The Information-Processing Theory also relates to my own learning style when considering the encoding procedure to acquire information. Encoding connects new information to knowledge you already have and builds off of that. This fits in well with the sequential preference of learning. The definitions of the two are a little different, but the concept is the same. You start with something basic and move forward in logical steps. It makes sense that the first step of a sequential model starts with a fact that you already know to be true and moves forward from there. When you move through steps in a sequential manner, the steps for a certain topic and subject are grouped together. This is similar to the way that information is organized into schemas because they both sort like information together.
In addition, the Information-Processing Theory and my own learning style both share similar ideas on how knowledge can be retrieved. The retrieval process emphasizes that knowledge in the LTM can be retrieved by related knowledge that is active in the working memory. This fits in with my sensing preference and my ability to memorize facts easily. I use tricks like mnemonic devices or connecting what a fact reminds me of to what I need to remember about it to help me recall knowledge. Both ideas take knowledge that is easy to access and relates it to knowledge that needs to be recalled. After going over facts a couple of times, it is usually fairly easy for me to remember them. Review and practice of information, one of the theory’s learning strategies, makes those connections and associations stronger and easier to retrieve.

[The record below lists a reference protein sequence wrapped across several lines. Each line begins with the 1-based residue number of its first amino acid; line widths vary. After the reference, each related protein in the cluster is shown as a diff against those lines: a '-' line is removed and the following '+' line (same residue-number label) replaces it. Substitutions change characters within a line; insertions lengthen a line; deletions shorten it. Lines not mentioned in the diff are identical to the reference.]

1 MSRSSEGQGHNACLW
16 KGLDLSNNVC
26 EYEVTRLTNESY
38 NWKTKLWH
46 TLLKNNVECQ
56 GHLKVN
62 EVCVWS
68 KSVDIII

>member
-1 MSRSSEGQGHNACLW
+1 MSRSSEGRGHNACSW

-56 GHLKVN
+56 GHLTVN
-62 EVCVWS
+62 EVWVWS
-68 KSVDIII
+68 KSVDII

After examination, a strong relationship was found between the cognitive learning perspective, specifically the Information-Processing Theory, and my own learning style. The Information-Processing Theory and its model of the three main stores, sensory register, working memory, and LTM, help to show the way that information is acquired, modified, and used as knowledge. My own learning style includes reflective, sensing, visual, and sequential preferences. The two fit together in that they both require engaging thought processes, logical acquisition of information, and associative retrieval procedures. Therefore, it can be concluded that while everyone does have their own unique learning style, it can be better understood by studying the various learning theories.
Expert Learners. (2011). [Flow chart model, 1994]. How information flows according to CIP
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Felder, R. M., & Soloman, B. A. (2005a). Index of learning styles questionnaire. Retrieved